“SIL­VER” SCREEN

ZOOMER Magazine - - ZOOM IN ETC - — Mike Criso­lago

IN HER 2014 BOOK Let’s Just Say It Wasn’t Pretty, Diane Keaton, now 72, gives a shoutout to “women who make us see beauty where we never saw it; women who turn wrong into right.” It’s a dec­la­ra­tion that could also serve as the tag line for her new film Book Club (May 18) in which she stars along­side Candice Ber­gen, 71, Jane Fonda, 80, and Mary Steen­bur­gen, 65, as four friends who jump-start their love lives af­ter read­ing the sex­u­ally charged 50 Shades of Grey (con­ve­niently, Fifty Shades Freed, the fi­nal in­stal­ment of the film fran­chise based on the book, ar­rives on DVD just days be­fore Book Club’s re­lease). Por­trayed as healthy, vig­or­ous and ready to frolic un­der the sheets, the movie doesn’t play the ac­tresses’ ages against them. In­stead, they’re ob­jects of de­sire, cu­rios­ity and pas­sion with a cap­i­tal A ap­petite for life. The same can be said for an­other re­cent flick, Find­ing Your Feet, wherein 62-year-old Imelda Staunton’s char­ac­ter re­bounds from mar­i­tal in­fi­delity by join­ing a com­mu­nity dance class.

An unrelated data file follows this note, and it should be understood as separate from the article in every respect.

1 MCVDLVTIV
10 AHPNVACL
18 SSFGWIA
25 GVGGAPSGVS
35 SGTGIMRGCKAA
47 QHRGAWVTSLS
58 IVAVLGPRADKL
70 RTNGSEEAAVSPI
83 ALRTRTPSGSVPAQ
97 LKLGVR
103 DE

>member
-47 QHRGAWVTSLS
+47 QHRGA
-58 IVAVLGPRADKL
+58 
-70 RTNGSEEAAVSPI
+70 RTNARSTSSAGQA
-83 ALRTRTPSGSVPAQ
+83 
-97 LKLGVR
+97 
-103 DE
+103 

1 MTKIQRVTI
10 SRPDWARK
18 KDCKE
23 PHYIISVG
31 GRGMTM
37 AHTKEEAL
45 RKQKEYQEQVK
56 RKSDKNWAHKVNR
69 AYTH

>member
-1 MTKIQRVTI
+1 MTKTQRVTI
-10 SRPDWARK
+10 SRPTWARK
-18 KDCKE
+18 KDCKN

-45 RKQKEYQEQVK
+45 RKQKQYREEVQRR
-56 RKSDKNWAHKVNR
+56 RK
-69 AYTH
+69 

In Book Club, the en­livened li­bidos rep­re­sent a re­newed sense of pur­pose and vigour. And while the pop­u­lar­ity of movies about older char­ac­ters has surged with the ag­ing pop­u­la­tion, from come­dies like The Best Ex­otic Marigold Ho­tel films to The Ex­pend­ables fran­chise to dra­mas like Away From Her and Amour, rarely do they spot­light strong older women as ob­jects of (non­fetishized) sex­ual de­sire. Per­haps Book Club and its all-star cast can bol­ster the de­mand for such movies in the way Moon­light, Get Out and Black Pan­ther have for un­ex­ploita­tive films about peo­ple of colour. And maybe, to para­phrase Keaton, these four Book Club women can make Tin­sel­town fi­nally see beauty where it rarely saw it be­fore.

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